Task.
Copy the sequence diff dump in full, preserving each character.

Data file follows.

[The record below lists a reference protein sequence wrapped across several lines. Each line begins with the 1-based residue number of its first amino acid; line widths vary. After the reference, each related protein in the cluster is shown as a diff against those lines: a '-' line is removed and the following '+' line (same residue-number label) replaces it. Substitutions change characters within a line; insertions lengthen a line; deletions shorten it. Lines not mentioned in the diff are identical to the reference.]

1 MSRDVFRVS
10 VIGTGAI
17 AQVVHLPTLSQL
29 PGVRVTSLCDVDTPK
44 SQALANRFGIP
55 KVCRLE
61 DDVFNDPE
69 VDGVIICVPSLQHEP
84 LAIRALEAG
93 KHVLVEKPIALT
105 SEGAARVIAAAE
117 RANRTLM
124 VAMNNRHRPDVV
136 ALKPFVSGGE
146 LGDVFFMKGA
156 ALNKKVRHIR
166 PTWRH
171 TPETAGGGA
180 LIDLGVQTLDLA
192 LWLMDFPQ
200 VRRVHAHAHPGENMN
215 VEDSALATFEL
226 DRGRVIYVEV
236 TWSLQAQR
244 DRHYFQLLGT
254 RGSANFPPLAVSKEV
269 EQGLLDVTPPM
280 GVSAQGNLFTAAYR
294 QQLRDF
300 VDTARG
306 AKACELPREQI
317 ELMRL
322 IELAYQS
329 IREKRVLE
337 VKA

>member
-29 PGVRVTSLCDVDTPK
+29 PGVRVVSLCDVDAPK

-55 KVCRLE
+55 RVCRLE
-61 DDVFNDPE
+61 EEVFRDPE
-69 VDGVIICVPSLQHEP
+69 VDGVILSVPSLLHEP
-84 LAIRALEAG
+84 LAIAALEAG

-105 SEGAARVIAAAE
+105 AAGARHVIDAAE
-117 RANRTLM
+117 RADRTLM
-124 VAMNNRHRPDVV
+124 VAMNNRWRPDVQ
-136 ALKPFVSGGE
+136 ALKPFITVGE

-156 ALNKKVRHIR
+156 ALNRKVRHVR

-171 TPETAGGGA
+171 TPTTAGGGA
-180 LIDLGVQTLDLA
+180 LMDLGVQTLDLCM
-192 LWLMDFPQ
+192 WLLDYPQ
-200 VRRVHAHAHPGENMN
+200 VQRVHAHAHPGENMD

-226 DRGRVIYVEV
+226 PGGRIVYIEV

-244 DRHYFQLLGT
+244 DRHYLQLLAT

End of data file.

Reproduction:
[The record below lists a reference protein sequence wrapped across several lines. Each line begins with the 1-based residue number of its first amino acid; line widths vary. After the reference, each related protein in the cluster is shown as a diff against those lines: a '-' line is removed and the following '+' line (same residue-number label) replaces it. Substitutions change characters within a line; insertions lengthen a line; deletions shorten it. Lines not mentioned in the diff are identical to the reference.]

1 MSRDVFRVS
10 VIGTGAI
17 AQVVHLPTLSQL
29 PGVRVTSLCDVDTPK
44 SQALANRFGIP
55 KVCRLE
61 DDVFNDPE
69 VDGVIICVPSLQHEP
84 LAIRALEAG
93 KHVLVEKPIALT
105 SEGAARVIAAAE
117 RANRTLM
124 VAMNNRHRPDVV
136 ALKPFVSGGE
146 LGDVFFMKGA
156 ALNKKVRHIR
166 PTWRH
171 TPETAGGGA
180 LIDLGVQTLDLA
192 LWLMDFPQ
200 VRRVHAHAHPGENMN
215 VEDSALATFEL
226 DRGRVIYVEV
236 TWSLQAQR
244 DRHYFQLLGT
254 RGSANFPPLAVSKEV
269 EQGLLDVTPPM
280 GVSAQGNLFTAAYR
294 QQLRDF
300 VDTARG
306 AKACELPREQI
317 ELMRL
322 IELAYQS
329 IREKRVLE
337 VKA

>member
-29 PGVRVTSLCDVDTPK
+29 PGVRVVSLCDVDAPK

-55 KVCRLE
+55 RVCRLE
-61 DDVFNDPE
+61 EEVFRDPE
-69 VDGVIICVPSLQHEP
+69 VDGVILSVPSLLHEP
-84 LAIRALEAG
+84 LAIAALEAG

-105 SEGAARVIAAAE
+105 AAGARHVIDAAE
-117 RANRTLM
+117 RADRTLM
-124 VAMNNRHRPDVV
+124 VAMNNRWRPDVQ
-136 ALKPFVSGGE
+136 ALKPFITVGE

-156 ALNKKVRHIR
+156 ALNRKVRHVR

-171 TPETAGGGA
+171 TPTTAGGGA
-180 LIDLGVQTLDLA
+180 LMDLGVQTLDLCM
-192 LWLMDFPQ
+192 WLLDYPQ
-200 VRRVHAHAHPGENMN
+200 VQRVHAHAHPGENMD

-226 DRGRVIYVEV
+226 PGGRIVYIEV

-244 DRHYFQLLGT
+244 DRHYLQLLAT